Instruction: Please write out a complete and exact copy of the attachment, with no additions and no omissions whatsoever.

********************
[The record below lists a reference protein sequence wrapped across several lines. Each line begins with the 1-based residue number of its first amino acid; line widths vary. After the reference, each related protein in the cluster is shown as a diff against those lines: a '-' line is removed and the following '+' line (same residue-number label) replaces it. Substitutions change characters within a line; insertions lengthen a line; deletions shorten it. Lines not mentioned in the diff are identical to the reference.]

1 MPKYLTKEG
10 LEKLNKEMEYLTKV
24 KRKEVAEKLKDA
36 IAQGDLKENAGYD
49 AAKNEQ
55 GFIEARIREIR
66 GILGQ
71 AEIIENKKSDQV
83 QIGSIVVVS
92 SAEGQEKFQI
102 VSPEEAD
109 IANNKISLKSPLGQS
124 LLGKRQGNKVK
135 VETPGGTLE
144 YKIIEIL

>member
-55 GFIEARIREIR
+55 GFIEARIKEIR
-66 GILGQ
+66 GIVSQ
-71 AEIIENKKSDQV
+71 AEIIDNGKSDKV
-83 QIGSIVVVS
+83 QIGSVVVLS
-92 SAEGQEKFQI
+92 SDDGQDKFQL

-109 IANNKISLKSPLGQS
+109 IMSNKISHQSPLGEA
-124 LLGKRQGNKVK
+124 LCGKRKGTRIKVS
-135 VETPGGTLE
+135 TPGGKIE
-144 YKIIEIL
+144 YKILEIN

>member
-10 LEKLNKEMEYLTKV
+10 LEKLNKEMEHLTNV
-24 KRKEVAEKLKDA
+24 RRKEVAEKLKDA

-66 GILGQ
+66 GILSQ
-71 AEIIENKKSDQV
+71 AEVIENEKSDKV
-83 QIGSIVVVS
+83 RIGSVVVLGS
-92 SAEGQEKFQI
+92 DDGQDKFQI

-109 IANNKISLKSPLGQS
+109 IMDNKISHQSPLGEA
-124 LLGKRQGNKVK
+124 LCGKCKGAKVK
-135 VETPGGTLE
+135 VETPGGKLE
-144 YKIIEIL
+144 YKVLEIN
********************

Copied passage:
[The record below lists a reference protein sequence wrapped across several lines. Each line begins with the 1-based residue number of its first amino acid; line widths vary. After the reference, each related protein in the cluster is shown as a diff against those lines: a '-' line is removed and the following '+' line (same residue-number label) replaces it. Substitutions change characters within a line; insertions lengthen a line; deletions shorten it. Lines not mentioned in the diff are identical to the reference.]

1 MPKYLTKEG
10 LEKLNKEMEYLTKV
24 KRKEVAEKLKDA
36 IAQGDLKENAGYD
49 AAKNEQ
55 GFIEARIREIR
66 GILGQ
71 AEIIENKKSDQV
83 QIGSIVVVS
92 SAEGQEKFQI
102 VSPEEAD
109 IANNKISLKSPLGQS
124 LLGKRQGNKVK
135 VETPGGTLE
144 YKIIEIL

>member
-55 GFIEARIREIR
+55 GFIEARIKEIR
-66 GILGQ
+66 GIVSQ
-71 AEIIENKKSDQV
+71 AEIIDNGKSDKV
-83 QIGSIVVVS
+83 QIGSVVVLS
-92 SAEGQEKFQI
+92 SDDGQDKFQL

-109 IANNKISLKSPLGQS
+109 IMSNKISHQSPLGEA
-124 LLGKRQGNKVK
+124 LCGKRKGTRIKVS
-135 VETPGGTLE
+135 TPGGKIE
-144 YKIIEIL
+144 YKILEIN

>member
-10 LEKLNKEMEYLTKV
+10 LEKLNKEMEHLTNV
-24 KRKEVAEKLKDA
+24 RRKEVAEKLKDA

-66 GILGQ
+66 GILSQ
-71 AEIIENKKSDQV
+71 AEVIENEKSDKV
-83 QIGSIVVVS
+83 RIGSVVVLGS
-92 SAEGQEKFQI
+92 DDGQDKFQI

-109 IANNKISLKSPLGQS
+109 IMDNKISHQSPLGEA
-124 LLGKRQGNKVK
+124 LCGKCKGAKVK
-135 VETPGGTLE
+135 VETPGGKLE
-144 YKIIEIL
+144 YKVLEIN